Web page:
The second test was administered to a class of 44 Introduction to Psychology students. The scoring distribution was much better—there were twelve high scorers, twelve low scorers, and the other twenty were spread all over the spectrum. An item analysis found very poor results: 12 items showed good discrimination, five were horrible, and three were questionable. This is odd, because seventeen items showed excellent discrimination on the preliminary testing. The psychometric properties were equally fascinating. To start, I evaluated the reliability by using the Kuder-Richardson 20 formula: rtt = (n ) SD-2 — xpq (n-1) SD2
Where n = 20, the Standard Deviation (SD) = 5.574, and xpq = 4.559; the reliability coefficient of the test was .898. This is an amazing coefficient, and I didn’t accept it at first; however, checking it over and over again proved that it is, in fact, correct. Out of curiosity, I decided to see what would happen if the test were expanded to 100 items. The Spearman-Brown formula states:
rnn = nrtt___ 1 + (n-1) rtt
Where n = 5 and rtt = .898. In this case, the reliability would be .978, another incredible answer. After repeating the whole process, I must conclude that my calculations are correct, and that this test is astonishingly reliable. Unfortunately, the validity of the test was not nearly as good. A simple correlation of aggression and test scores led to an unimpressive answer of .1988. Of course, making a conclusion based on one test is foolishness; however, based on this correlation, apparently aggression and "football fanaticism" are not related. However, the test did find a striking correlation between gender and knowledge of football. The mean score of a male was 15 correct, the mean for a female was 7.26. Thus, males had over twice as many right, on average. Further, of the top 13 scorers (subjects who had 17 or more correct), only one was female. The twelve worst scores (with 6 or fewer correct) were all female. Considering the fact that there were 23 females in the sample group, over half scored in the bottom group; no male had less than 7 correct. Although these are just correlations and statistical measures, they imply a strong underlying factor that causes the high discrimination.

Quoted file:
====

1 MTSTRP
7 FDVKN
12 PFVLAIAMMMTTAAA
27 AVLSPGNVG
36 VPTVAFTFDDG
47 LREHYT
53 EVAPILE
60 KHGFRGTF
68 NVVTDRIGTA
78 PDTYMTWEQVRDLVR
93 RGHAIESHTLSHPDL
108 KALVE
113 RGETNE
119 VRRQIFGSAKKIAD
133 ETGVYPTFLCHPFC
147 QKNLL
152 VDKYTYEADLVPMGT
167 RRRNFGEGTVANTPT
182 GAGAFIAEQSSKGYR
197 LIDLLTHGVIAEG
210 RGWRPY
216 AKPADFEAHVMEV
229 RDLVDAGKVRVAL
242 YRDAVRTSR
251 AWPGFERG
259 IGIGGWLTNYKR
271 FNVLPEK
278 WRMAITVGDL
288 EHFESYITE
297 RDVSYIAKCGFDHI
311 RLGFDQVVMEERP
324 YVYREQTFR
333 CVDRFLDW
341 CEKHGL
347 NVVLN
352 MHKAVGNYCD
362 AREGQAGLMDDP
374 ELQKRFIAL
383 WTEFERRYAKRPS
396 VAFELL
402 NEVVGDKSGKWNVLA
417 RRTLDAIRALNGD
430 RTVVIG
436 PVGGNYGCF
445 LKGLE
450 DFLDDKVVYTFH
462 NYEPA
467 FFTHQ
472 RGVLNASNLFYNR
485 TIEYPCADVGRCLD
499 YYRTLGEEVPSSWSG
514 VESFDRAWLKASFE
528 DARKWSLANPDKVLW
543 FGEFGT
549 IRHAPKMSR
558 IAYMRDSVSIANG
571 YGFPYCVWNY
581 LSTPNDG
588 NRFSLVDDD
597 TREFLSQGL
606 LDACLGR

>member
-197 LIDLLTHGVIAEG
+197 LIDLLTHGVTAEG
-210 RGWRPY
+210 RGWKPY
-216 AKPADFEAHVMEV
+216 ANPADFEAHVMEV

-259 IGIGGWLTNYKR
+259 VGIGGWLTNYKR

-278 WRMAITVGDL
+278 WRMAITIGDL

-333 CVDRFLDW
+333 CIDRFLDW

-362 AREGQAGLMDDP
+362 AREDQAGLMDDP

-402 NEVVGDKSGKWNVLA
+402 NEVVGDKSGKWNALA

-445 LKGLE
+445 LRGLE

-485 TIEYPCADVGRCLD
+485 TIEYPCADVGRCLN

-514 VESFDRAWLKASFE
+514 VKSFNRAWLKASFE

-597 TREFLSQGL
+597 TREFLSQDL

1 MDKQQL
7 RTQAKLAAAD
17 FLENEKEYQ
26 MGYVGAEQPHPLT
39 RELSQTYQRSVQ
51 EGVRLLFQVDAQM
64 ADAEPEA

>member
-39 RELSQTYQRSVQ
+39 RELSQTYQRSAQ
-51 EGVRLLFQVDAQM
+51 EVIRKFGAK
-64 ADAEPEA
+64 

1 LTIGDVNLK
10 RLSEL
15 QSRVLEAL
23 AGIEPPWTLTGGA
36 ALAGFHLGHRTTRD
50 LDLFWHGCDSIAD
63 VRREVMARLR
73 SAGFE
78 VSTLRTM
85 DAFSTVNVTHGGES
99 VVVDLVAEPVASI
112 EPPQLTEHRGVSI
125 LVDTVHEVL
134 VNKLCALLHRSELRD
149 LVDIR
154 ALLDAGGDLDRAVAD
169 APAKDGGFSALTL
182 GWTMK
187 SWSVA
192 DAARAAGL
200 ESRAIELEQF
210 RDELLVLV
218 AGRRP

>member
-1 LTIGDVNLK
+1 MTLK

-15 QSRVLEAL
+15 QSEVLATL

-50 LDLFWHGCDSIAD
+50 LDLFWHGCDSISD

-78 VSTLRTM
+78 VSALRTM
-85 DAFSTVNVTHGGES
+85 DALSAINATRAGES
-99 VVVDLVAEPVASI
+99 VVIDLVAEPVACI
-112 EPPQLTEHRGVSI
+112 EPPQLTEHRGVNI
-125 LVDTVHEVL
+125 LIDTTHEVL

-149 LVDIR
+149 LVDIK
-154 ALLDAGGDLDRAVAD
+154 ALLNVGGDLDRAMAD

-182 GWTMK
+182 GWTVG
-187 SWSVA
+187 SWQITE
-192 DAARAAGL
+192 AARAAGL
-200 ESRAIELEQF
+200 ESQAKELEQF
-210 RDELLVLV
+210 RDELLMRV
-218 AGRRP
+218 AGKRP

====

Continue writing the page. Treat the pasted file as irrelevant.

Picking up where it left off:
Unfortunately, we will never know exactly what caused the sad decline of validity from the initial to the final testing. One possible cause is due to the restriction in range; this test was administered solely to college students, and many aggressive people never make it to college. Also, due to the face validity of the AI questions, the test is susceptible to many possible subject variables: "faking good," "faking bad," and social desirability. Further development of the test would have to address these problems. A more comprehensive and systematic aggression index would probably increase the overall validity. A longer test, with a broader coverage of football knowledge, would help discriminate better between subjects; with only twenty items, it was hard to have good content validity. Finally, there is obviously an underlying mechanism causing the low female, and high male, scores. I believe it lies in the socialization of children—after they learn what sports are socially acceptable for each gender, they stick to these stereotypes. An analysis of our society, in conjunction with the administration of this test, might yield some insight into these intriguing results. Hopefully, this test might one day solve the intense debate over whether a violent sport, like football, is correlated to aggression in the people who enjoy watching and playing it.